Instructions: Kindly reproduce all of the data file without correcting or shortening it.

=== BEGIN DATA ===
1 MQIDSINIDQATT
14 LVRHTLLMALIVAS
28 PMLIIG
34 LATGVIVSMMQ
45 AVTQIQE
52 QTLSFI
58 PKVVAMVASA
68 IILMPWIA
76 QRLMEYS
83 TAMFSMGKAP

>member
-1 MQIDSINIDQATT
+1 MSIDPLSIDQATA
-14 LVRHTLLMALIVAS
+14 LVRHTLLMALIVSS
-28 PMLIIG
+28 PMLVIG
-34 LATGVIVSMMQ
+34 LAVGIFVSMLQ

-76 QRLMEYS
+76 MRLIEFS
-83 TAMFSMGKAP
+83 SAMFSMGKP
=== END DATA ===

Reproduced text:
1 MQIDSINIDQATT
14 LVRHTLLMALIVAS
28 PMLIIG
34 LATGVIVSMMQ
45 AVTQIQE
52 QTLSFI
58 PKVVAMVASA
68 IILMPWIA
76 QRLMEYS
83 TAMFSMGKAP

>member
-1 MQIDSINIDQATT
+1 MSIDPLSIDQATA
-14 LVRHTLLMALIVAS
+14 LVRHTLLMALIVSS
-28 PMLIIG
+28 PMLVIG
-34 LATGVIVSMMQ
+34 LAVGIFVSMLQ

-76 QRLMEYS
+76 MRLIEFS
-83 TAMFSMGKAP
+83 SAMFSMGKP